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Yet among “very religious” Catholics, Mr. Romney wins, 62 percent to 32 percent for Mr. Obama. He also draws the majority of “moderately religious” Catholics, while the president wins among “nonreligious” Catholics, 54 percent to 40 percent.

“There are major differences by the ethnicity and religiosity of Catholics that underscore the difficulty of typifying and subsequently targeting an ‘average’ Catholic voter,” Mr. Newport observes.


Sen. John McCain and then Sen. Barack Obama both appeared on NBC’s “Saturday Night Live” when they were duking it out on the campaign trail four years ago. And Mitt Romney? He won’t make it before the show’s 37th season wraps up on May 19, according to executive producer Lorne Michaels.

“We only have three shows left, and they’re pretty jammed-packed,” Mr. Michaels said during a conference call Wednesday. “It might be in the fall, but we’ll never know. That’ll all depend on his availability.”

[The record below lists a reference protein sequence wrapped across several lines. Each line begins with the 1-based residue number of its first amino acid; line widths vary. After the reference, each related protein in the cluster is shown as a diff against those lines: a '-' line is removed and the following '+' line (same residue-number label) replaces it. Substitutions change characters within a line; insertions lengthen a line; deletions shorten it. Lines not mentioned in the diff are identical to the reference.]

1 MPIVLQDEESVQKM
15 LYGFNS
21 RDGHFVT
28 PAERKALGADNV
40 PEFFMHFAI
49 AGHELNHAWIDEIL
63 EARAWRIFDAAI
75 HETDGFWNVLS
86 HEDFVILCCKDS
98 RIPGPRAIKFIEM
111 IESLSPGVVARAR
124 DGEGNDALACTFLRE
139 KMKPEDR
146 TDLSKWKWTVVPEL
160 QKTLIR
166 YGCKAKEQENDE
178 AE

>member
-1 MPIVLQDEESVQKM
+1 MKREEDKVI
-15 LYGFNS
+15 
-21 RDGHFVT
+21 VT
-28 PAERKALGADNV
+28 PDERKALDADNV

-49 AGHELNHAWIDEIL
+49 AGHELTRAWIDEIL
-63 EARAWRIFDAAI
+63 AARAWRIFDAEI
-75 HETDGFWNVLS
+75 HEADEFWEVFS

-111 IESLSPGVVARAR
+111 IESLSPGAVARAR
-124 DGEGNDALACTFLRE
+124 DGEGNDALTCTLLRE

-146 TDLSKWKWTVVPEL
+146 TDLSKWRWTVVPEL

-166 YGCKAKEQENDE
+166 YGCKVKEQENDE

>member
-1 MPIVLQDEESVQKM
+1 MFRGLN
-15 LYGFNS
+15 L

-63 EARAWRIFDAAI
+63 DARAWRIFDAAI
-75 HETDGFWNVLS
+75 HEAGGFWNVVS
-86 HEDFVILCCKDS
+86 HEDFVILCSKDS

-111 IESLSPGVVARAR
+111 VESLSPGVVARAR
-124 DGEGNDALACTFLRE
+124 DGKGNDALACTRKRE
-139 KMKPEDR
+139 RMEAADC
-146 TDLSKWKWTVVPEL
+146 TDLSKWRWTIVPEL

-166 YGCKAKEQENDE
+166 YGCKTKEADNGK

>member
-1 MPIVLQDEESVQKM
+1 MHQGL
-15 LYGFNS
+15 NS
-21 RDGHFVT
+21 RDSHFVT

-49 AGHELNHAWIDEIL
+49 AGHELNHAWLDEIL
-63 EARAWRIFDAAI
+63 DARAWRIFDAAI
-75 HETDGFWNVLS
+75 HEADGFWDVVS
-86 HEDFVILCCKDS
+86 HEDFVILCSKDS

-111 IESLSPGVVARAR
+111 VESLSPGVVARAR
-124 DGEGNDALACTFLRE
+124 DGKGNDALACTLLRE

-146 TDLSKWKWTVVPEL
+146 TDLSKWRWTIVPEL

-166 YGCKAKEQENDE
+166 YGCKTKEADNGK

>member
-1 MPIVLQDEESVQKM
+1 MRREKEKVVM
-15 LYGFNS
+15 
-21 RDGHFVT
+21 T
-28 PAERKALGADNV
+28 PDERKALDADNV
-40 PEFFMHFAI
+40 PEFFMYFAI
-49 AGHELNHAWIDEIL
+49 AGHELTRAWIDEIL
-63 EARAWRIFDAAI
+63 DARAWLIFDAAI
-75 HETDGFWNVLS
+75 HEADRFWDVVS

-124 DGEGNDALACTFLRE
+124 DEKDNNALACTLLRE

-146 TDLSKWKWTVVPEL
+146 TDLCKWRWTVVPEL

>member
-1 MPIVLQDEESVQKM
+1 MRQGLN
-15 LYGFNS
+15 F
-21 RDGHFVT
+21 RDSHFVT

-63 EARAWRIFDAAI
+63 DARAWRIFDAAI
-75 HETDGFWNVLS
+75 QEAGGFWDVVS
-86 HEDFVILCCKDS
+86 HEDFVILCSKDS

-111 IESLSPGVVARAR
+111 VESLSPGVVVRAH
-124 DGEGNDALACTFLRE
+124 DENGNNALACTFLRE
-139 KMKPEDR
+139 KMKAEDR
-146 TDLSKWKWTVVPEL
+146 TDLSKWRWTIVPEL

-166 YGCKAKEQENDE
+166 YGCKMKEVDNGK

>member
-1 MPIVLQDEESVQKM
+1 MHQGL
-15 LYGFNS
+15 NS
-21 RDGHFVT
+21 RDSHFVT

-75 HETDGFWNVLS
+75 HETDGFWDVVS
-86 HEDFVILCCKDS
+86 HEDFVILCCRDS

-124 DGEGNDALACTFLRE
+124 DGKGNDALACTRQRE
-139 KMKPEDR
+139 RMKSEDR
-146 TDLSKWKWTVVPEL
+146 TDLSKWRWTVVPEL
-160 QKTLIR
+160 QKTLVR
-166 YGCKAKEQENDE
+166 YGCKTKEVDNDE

The Republican nominee got an invitation in April. But alas. “The primaries overtook everything,” Mr. Michaels explained.


• 63 percent of Americans consider a person who is 61 years old to be “middle-aged.”

• 65 percent of women, 60 percent of men and 62 percent of those over 60 agree.

• 22 percent overall say age 61 is “old.”

• 17 percent of women, 28 percent of men and 9 percent of those over 60 agree.

• 15 percent of Americans overall say age 61 is “young.”

• 18 percent of women, 12 percent of men and 29 percent of those over 60 agree.

Source: A Marist Poll of 1,080 U.S. adults conducted March 20-22 and released Tuesday.

Names, composites, convention plans to